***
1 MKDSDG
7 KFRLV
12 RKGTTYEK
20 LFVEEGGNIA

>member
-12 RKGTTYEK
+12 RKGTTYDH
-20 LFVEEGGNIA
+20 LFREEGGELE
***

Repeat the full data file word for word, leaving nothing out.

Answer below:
1 MKDSDG
7 KFRLV
12 RKGTTYEK
20 LFVEEGGNIA

>member
-12 RKGTTYEK
+12 RKGTTYDH
-20 LFVEEGGNIA
+20 LFREEGGELE